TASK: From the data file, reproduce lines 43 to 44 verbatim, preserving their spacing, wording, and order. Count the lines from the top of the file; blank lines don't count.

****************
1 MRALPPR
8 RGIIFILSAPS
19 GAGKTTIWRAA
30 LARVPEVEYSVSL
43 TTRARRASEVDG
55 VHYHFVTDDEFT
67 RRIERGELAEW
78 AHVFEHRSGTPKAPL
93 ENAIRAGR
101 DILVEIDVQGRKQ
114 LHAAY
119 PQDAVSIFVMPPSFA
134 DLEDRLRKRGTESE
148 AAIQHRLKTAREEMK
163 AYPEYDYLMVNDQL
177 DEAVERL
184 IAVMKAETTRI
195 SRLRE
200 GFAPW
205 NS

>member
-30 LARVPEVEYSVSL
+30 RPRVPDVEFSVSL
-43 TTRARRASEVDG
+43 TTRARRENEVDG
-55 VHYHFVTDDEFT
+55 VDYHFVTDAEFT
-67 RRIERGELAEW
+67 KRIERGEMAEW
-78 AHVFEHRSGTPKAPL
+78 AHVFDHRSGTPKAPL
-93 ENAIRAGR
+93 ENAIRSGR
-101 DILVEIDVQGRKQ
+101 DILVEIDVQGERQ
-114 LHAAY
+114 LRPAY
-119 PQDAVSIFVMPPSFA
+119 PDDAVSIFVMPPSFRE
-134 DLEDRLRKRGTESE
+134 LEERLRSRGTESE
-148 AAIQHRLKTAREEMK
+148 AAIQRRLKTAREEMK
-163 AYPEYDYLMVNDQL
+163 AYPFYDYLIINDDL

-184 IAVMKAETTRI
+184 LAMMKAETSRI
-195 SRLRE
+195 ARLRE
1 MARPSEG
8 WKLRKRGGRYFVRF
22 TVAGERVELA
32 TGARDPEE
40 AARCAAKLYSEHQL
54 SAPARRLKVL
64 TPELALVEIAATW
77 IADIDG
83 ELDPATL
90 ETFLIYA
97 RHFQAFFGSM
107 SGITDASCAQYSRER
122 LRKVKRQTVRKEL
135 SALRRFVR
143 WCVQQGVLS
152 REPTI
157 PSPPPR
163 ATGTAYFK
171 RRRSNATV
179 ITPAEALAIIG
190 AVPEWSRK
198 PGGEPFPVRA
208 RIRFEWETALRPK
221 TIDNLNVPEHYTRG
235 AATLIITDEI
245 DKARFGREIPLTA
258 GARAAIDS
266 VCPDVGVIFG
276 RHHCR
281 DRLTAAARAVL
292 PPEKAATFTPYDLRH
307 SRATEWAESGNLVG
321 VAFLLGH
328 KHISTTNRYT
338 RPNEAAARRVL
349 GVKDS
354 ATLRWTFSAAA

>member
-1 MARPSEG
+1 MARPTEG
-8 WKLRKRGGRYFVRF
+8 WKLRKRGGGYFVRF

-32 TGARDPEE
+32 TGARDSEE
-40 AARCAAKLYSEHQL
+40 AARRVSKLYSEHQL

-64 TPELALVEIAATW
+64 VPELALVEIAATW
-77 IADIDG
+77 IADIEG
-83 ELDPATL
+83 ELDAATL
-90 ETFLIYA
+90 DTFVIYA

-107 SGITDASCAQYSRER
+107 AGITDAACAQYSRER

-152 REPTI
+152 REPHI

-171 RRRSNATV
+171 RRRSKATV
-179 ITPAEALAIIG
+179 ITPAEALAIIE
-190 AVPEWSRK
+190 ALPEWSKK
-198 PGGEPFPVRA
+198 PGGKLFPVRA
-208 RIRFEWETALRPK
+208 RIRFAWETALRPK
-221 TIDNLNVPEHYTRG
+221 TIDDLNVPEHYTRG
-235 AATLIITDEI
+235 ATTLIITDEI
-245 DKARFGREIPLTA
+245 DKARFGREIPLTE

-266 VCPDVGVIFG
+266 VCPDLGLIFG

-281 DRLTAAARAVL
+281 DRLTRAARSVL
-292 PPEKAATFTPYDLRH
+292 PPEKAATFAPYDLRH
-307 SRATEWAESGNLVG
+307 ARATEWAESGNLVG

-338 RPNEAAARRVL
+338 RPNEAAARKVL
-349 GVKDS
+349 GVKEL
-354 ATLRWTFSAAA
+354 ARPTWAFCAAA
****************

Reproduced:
+148 AAIQRRLKTAREEMK
-163 AYPEYDYLMVNDQL